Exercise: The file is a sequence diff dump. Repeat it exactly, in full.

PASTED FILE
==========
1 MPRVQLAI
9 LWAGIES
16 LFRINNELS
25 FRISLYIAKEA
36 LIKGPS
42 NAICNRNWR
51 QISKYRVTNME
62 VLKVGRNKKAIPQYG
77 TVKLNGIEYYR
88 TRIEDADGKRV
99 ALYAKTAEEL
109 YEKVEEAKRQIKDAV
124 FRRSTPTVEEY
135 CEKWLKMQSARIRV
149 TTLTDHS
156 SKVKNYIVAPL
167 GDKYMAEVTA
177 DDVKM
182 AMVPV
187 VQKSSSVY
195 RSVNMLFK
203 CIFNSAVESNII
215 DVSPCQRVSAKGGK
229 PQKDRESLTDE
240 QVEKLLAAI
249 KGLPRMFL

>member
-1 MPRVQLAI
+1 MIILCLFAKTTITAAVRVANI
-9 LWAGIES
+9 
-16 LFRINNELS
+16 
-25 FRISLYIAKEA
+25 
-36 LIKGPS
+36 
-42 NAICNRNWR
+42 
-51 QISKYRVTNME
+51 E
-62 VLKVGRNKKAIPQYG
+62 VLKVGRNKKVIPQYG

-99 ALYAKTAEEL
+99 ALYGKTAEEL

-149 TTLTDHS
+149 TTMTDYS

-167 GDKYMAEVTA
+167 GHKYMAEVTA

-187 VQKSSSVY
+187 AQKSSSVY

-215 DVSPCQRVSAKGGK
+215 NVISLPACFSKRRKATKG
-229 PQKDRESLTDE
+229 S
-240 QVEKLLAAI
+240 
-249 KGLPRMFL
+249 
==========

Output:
1 MPRVQLAI
9 LWAGIES
16 LFRINNELS
25 FRISLYIAKEA
36 LIKGPS
42 NAICNRNWR
51 QISKYRVTNME
62 VLKVGRNKKAIPQYG
77 TVKLNGIEYYR
88 TRIEDADGKRV
99 ALYAKTAEEL
109 YEKVEEAKRQIKDAV
124 FRRSTPTVEEY
135 CEKWLKMQSARIRV
149 TTLTDHS
156 SKVKNYIVAPL
167 GDKYMAEVTA
177 DDVKM
182 AMVPV
187 VQKSSSVY
195 RSVNMLFK
203 CIFNSAVESNII
215 DVSPCQRVSAKGGK
229 PQKDRESLTDE
240 QVEKLLAAI
249 KGLPRMFL

>member
-1 MPRVQLAI
+1 MIILCLFAKTTITAAVRVANI
-9 LWAGIES
+9 
-16 LFRINNELS
+16 
-25 FRISLYIAKEA
+25 
-36 LIKGPS
+36 
-42 NAICNRNWR
+42 
-51 QISKYRVTNME
+51 E
-62 VLKVGRNKKAIPQYG
+62 VLKVGRNKKVIPQYG

-99 ALYAKTAEEL
+99 ALYGKTAEEL

-149 TTLTDHS
+149 TTMTDYS

-167 GDKYMAEVTA
+167 GHKYMAEVTA

-187 VQKSSSVY
+187 AQKSSSVY

-215 DVSPCQRVSAKGGK
+215 NVISLPACFSKRRKATKG
-229 PQKDRESLTDE
+229 S
-240 QVEKLLAAI
+240 
-249 KGLPRMFL
+249 